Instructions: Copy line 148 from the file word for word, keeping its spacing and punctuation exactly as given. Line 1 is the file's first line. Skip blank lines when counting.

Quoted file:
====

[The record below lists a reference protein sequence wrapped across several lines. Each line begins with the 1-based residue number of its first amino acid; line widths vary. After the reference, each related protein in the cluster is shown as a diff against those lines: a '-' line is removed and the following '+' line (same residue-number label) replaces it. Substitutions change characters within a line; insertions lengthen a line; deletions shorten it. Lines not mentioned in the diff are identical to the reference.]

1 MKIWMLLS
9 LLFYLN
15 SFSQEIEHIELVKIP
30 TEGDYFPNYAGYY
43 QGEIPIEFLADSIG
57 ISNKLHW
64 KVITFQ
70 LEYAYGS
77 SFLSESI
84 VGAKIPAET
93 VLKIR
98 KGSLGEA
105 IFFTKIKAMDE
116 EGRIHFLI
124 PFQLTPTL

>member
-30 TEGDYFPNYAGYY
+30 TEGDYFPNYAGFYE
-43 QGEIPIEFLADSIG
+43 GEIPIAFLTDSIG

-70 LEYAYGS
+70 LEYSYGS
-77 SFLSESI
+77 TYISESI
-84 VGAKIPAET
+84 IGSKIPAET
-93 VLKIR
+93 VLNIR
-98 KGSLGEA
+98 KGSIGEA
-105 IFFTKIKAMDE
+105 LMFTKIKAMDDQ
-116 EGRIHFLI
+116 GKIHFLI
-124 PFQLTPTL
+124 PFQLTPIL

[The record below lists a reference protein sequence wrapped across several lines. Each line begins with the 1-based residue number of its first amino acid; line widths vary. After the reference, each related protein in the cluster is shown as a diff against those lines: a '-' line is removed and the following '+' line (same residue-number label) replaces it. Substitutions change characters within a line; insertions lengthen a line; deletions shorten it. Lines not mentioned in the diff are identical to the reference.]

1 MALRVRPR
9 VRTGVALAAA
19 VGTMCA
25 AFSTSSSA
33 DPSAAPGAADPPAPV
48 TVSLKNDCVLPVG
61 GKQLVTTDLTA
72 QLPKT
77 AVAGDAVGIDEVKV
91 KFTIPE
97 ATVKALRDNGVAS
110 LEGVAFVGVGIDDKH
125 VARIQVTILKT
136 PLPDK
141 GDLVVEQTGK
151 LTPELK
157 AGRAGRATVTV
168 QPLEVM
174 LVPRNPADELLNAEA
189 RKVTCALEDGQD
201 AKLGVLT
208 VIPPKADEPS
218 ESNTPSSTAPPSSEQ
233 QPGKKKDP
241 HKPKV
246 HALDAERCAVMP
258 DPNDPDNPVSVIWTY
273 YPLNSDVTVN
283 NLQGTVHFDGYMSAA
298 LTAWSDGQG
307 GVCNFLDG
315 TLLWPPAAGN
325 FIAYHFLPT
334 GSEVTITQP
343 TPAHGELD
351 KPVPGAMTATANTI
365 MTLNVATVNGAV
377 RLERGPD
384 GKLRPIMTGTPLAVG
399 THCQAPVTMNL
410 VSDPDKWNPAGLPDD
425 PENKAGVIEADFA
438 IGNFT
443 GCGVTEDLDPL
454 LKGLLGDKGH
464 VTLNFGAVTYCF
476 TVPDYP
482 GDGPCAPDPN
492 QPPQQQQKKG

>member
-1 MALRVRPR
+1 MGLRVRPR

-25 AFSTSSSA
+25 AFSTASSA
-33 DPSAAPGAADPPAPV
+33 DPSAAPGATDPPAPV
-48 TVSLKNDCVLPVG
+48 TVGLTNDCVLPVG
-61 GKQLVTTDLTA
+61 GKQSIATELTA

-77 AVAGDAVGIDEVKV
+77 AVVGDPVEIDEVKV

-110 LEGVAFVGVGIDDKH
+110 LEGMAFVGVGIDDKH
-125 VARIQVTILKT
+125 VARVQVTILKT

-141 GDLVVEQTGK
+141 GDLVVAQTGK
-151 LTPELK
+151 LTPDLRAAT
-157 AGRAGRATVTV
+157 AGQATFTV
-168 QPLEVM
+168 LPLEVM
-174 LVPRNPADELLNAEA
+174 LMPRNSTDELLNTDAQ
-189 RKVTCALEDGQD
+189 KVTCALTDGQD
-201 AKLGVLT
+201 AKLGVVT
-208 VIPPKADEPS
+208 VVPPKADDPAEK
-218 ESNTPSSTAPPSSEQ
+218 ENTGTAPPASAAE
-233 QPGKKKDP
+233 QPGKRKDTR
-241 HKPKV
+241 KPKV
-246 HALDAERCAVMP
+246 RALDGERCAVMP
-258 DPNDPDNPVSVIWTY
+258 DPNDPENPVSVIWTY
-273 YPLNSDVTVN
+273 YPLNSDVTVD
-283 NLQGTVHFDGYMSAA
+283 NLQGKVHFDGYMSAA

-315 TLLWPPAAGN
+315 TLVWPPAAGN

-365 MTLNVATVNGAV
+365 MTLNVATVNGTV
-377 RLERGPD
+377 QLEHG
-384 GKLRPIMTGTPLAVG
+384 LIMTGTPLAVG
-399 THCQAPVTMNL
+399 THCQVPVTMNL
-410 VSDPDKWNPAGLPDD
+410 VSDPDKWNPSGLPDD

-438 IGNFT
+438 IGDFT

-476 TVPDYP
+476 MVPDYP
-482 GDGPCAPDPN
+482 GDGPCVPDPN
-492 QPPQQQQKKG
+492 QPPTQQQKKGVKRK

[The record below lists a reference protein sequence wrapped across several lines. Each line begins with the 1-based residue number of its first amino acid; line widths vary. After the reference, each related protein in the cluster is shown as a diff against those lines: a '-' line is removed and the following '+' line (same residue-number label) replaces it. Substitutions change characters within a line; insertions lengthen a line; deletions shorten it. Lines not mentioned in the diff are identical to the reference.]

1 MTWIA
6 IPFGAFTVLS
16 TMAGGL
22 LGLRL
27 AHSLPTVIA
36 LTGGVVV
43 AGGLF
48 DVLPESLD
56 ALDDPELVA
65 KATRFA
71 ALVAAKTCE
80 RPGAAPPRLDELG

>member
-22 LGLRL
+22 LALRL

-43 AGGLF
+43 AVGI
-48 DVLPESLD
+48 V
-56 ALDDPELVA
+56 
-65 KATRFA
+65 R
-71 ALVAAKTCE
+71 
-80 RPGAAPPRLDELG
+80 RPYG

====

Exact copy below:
+438 IGDFT